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Surge in ‘vanishing’ pubs as 80 locations close per month

Pub Closures
Pub Closures

Landlords will be hoping for a welcome boost from the Euros and Olympics this summer, but for many pubs it will come too late.

Pubs are disappearing at a rate of 80 a month across England and Wales so far this year, according to analysis of official figures by property consultancy Altus Group. The monthly rate of “vanishing” pubs has jumped by 56pc compared to last year.

The analysis measures the number of premises that have been either demolished or repurposed and includes some that were sitting vacant or up for let before disappearing.

However, the findings suggest an accelerating decline in the number of pubs across the country. Nearly 240 have closed down and either been demolished or converted into homes, offices or businesses so far this year, according to Altus.

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Wales and the North West have seen the largest decline in pub premises over the past year, with 70 disappearing from each area.

Alex Probyn from Altus Group blamed the weight of business rates for the accelerating closures. It is a tax based on the value of a business’s property and does not fluctuate with profitability.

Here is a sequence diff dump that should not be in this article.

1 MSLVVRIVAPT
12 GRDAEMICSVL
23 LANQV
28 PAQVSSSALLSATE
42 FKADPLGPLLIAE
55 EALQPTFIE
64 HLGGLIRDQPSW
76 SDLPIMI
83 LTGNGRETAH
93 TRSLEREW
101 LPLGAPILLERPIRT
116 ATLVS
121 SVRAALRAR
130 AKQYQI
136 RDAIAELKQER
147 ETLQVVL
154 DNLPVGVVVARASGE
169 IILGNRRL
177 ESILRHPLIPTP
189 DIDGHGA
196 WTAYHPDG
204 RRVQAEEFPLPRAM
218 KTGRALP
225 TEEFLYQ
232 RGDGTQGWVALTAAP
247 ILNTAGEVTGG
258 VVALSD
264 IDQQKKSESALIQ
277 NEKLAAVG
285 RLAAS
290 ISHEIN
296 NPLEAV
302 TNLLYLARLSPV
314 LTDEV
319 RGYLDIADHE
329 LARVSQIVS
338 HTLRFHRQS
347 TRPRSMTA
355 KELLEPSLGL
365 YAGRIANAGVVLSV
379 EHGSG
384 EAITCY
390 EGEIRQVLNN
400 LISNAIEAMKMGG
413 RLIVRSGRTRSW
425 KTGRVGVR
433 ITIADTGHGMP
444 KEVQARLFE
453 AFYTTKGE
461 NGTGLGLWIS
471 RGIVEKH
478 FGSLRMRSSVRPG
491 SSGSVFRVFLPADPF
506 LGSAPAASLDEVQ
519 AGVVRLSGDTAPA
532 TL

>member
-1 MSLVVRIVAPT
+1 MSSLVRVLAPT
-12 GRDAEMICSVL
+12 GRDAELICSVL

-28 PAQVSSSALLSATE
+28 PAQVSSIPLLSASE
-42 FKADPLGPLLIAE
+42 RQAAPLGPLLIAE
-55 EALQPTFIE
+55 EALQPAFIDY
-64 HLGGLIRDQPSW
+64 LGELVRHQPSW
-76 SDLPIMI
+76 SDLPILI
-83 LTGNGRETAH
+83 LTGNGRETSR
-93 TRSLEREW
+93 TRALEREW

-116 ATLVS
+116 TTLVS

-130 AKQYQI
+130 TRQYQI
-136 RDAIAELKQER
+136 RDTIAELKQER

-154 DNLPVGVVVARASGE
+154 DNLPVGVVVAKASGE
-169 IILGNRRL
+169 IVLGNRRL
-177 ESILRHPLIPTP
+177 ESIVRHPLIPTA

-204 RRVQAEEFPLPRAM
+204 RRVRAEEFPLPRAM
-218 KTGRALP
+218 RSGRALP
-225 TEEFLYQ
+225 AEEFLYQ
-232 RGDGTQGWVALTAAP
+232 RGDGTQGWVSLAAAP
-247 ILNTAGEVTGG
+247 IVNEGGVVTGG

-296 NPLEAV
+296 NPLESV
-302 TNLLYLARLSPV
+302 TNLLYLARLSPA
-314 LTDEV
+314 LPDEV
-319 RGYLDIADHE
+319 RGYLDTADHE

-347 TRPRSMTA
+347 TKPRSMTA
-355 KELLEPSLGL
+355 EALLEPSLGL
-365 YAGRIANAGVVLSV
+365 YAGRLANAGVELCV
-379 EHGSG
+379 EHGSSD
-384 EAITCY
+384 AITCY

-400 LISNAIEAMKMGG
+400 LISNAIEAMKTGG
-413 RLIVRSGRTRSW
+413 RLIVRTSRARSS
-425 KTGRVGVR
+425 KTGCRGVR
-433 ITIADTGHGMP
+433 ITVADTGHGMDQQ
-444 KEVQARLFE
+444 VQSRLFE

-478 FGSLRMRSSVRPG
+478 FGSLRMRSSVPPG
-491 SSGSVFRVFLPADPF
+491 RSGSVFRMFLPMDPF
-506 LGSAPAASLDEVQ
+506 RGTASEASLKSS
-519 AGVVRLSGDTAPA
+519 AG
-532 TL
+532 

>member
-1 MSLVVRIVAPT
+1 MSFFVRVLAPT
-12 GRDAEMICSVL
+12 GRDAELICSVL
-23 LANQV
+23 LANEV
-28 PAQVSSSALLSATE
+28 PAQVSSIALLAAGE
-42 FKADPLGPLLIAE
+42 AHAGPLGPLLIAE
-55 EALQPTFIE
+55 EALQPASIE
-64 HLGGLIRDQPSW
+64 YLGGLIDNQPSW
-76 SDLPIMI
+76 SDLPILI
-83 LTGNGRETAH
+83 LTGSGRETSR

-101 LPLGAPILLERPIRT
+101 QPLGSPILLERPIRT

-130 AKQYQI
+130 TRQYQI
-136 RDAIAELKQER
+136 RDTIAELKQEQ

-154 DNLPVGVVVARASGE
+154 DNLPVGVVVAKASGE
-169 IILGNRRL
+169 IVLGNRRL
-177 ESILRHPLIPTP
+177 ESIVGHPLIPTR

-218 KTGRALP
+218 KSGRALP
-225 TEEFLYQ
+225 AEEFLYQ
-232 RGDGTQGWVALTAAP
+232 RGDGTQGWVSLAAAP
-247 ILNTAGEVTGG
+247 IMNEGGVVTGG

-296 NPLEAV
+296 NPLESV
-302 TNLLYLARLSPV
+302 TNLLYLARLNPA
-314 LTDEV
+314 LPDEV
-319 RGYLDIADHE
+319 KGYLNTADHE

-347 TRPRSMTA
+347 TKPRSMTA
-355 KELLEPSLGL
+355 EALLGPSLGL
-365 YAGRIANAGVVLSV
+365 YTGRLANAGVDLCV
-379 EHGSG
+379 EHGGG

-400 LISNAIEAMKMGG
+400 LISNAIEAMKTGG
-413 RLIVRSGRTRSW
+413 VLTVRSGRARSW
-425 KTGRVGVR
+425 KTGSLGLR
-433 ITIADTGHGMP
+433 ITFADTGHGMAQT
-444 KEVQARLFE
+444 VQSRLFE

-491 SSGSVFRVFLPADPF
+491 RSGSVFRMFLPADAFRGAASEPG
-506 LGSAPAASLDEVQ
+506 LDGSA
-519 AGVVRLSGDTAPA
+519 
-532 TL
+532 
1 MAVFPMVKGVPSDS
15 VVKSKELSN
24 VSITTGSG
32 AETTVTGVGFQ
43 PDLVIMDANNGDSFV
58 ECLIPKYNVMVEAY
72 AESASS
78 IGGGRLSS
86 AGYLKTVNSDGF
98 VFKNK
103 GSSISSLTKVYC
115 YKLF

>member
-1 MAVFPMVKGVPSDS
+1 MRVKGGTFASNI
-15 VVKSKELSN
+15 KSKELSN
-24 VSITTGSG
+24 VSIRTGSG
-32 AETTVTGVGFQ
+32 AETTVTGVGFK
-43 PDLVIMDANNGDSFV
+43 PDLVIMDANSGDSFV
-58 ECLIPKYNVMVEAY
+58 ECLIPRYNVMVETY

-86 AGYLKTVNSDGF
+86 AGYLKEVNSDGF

Business rates have been a significant burden on the pub sector at a time when fewer people are drinking out because of the cost of living crisis.

Mr Probyn said: “It is a tax that has risen 49pc during the last 14 years with business, across all sectors, now paying £9.48bn a year more than in 2010.”

Eighty of the UK’s largest pub groups and brewers have sent an open letter to Sir Keir Starmer, Rishi Sunak and Ed Davey ahead of the election demanding political leaders do more to support the sector.

The industry has called for an immediate cut to beer duty to bring it in line with the European average and reform of business rates.

The Conservatives have promised that duty on draught pints in pubs will remain lower than on drinks sold in supermarkets.

The party has also promised a review of the night time economy in England to explore how to reverse the decline in pubs and clubs. It has also promised an easing of business rates over time.

Labour has said it would overhaul the business rates system to raise the same revenue in a fairer way and level the playing field between the high street and online businesses.

Mr Probyn said: “Whilst the pledges are welcome to drive down bills permanently for the high street, business had hoped for more detail and a timeframe in achieving this.”